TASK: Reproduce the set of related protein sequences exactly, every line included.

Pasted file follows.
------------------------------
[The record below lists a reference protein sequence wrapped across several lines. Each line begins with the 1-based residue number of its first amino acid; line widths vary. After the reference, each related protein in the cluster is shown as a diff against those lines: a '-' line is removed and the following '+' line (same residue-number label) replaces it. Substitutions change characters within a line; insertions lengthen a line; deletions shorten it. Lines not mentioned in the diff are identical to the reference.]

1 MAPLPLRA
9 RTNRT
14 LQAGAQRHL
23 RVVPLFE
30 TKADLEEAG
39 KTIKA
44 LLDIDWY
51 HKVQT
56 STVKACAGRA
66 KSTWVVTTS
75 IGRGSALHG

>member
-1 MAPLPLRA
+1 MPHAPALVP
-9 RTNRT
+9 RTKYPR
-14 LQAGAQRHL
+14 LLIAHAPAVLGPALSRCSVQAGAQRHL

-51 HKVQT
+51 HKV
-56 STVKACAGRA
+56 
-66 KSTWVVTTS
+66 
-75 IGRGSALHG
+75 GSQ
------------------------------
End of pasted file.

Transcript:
[The record below lists a reference protein sequence wrapped across several lines. Each line begins with the 1-based residue number of its first amino acid; line widths vary. After the reference, each related protein in the cluster is shown as a diff against those lines: a '-' line is removed and the following '+' line (same residue-number label) replaces it. Substitutions change characters within a line; insertions lengthen a line; deletions shorten it. Lines not mentioned in the diff are identical to the reference.]

1 MAPLPLRA
9 RTNRT
14 LQAGAQRHL
23 RVVPLFE
30 TKADLEEAG
39 KTIKA
44 LLDIDWY
51 HKVQT
56 STVKACAGRA
66 KSTWVVTTS
75 IGRGSALHG

>member
-1 MAPLPLRA
+1 MPHAPALVP
-9 RTNRT
+9 RTKYPR
-14 LQAGAQRHL
+14 LLIAHAPAVLGPALSRCSVQAGAQRHL

-51 HKVQT
+51 HKV
-56 STVKACAGRA
+56 
-66 KSTWVVTTS
+66 
-75 IGRGSALHG
+75 GSQ